To know the world, the mouth must first make words. I speak, therefore I am and can know the world. Being conscious is a poetic act, a participatory co-creation of life and all that is. That it is co-creationary also makes being conscious a process of discovery. The human universe is populated by countless centers of free activity, and each for the other presents the possibility of unending surprise. Consciousness depends upon expression as much as perception, upon giving as much as taking. I get and have ideas, but so too do I make them. If the world is a picture in my mind, an ideal model, then the mind is its painter and architect. But the world is no mere picture or model: it is the real time and place of our emergence into life, the stage upon which we dance and play. The world is no more in my mind than my mind is in the world. The world is in us, and with our minds we share in its making.
Philosophy is first an encounter with oneself; the philosopher, in knowing him/herself (i.e., in uniting soul and spirit/anima and animus in and as the Self), then becomes wise, a sage; the sage, in being whole, finally becomes a savior, who loves the world and loves the others who share in its making. Philosophy, then, is not simply the love of wisdom, but the art of becoming whole, of perpetually re-making the world in harmony with others. We are the chorus of creation, and with our singing we spin the stars and stretch space beyond all bounds.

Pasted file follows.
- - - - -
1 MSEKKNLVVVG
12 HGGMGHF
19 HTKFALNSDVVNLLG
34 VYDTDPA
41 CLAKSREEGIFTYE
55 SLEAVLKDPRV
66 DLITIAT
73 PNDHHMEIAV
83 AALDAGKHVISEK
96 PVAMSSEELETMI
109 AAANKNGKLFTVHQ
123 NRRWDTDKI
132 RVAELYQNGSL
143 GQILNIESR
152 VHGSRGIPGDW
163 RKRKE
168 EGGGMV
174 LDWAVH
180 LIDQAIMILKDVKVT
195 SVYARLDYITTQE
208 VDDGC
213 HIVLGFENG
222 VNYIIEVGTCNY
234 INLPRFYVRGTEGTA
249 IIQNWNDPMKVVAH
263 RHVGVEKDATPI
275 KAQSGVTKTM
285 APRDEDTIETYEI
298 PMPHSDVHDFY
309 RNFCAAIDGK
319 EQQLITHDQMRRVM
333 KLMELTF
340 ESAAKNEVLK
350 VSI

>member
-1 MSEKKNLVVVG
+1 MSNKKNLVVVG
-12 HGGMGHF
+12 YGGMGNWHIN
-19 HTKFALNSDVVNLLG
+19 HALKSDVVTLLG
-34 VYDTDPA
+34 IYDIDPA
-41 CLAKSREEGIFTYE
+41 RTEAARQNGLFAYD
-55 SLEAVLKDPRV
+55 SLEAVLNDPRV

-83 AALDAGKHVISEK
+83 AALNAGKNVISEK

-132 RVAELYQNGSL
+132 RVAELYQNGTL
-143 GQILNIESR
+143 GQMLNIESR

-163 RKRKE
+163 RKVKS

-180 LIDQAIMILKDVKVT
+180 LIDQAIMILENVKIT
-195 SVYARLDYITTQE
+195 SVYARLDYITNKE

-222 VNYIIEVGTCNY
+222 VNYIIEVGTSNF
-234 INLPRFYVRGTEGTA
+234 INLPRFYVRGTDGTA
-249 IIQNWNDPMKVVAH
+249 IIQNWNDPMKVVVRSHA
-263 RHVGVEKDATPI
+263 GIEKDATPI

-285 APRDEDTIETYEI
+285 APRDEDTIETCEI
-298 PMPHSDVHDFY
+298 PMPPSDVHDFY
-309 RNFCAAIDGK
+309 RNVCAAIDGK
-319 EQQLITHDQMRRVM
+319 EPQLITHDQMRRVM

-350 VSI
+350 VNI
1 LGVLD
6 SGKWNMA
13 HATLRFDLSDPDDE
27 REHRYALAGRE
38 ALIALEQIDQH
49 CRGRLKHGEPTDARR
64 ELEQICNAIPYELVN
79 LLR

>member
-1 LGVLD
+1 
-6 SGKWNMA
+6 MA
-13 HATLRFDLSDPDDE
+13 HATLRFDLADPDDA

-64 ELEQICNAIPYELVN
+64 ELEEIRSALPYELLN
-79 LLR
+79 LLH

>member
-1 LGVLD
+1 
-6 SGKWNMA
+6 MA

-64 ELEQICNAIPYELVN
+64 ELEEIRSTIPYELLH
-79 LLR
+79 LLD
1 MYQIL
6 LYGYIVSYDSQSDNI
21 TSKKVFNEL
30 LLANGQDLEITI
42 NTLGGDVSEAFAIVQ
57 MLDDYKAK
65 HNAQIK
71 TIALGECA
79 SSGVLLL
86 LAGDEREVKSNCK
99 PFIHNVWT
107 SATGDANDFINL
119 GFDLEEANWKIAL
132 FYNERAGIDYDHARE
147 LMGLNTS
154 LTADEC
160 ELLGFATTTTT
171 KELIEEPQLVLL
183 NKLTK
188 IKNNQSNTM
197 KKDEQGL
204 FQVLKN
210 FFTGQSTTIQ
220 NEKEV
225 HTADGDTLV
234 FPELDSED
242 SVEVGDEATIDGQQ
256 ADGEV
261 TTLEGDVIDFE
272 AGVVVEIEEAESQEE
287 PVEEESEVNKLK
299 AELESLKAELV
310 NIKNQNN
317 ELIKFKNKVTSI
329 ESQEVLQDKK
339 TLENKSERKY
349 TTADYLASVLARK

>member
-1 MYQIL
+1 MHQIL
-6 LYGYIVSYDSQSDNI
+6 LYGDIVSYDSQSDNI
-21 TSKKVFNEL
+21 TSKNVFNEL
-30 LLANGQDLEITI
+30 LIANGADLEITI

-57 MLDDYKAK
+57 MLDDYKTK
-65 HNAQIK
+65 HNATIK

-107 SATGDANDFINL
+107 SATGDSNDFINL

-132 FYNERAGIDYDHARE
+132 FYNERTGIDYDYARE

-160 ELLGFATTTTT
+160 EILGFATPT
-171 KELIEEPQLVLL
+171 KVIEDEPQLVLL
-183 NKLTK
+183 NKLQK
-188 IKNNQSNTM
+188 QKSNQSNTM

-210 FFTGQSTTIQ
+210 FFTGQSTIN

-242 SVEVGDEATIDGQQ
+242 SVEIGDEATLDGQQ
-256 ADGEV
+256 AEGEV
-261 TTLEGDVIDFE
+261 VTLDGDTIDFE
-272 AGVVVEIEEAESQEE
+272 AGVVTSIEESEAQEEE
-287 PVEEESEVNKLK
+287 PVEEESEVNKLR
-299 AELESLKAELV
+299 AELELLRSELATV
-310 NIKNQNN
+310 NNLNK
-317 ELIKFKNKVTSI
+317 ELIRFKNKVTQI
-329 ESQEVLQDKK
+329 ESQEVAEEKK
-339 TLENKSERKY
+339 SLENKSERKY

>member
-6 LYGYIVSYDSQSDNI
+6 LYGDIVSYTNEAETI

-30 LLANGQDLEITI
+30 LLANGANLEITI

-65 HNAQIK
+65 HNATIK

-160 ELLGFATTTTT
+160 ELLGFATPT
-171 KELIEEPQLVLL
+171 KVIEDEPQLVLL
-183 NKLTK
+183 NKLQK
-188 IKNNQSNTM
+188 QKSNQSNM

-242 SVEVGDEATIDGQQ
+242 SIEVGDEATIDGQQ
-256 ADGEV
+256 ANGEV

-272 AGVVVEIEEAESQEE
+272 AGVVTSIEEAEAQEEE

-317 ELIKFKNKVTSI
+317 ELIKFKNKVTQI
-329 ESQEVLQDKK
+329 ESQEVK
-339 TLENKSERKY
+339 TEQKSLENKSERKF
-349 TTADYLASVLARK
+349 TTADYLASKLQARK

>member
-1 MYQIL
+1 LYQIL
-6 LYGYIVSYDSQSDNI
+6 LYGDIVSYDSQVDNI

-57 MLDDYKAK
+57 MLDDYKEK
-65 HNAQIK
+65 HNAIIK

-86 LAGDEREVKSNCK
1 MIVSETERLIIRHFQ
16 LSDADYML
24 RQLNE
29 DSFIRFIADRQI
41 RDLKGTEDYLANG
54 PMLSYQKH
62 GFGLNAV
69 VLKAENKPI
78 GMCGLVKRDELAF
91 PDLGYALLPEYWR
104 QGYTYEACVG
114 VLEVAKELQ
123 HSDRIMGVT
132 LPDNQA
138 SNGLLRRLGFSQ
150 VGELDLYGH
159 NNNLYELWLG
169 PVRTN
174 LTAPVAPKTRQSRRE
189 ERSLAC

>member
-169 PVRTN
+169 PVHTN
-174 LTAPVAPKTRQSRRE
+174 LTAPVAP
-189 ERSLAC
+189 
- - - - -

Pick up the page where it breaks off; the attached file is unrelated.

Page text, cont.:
Listen to the words hidden in the wind, and learn the song sung for cosmic ages. Hear the rhyme? Commit it to heart. Now improvise.
What do you think?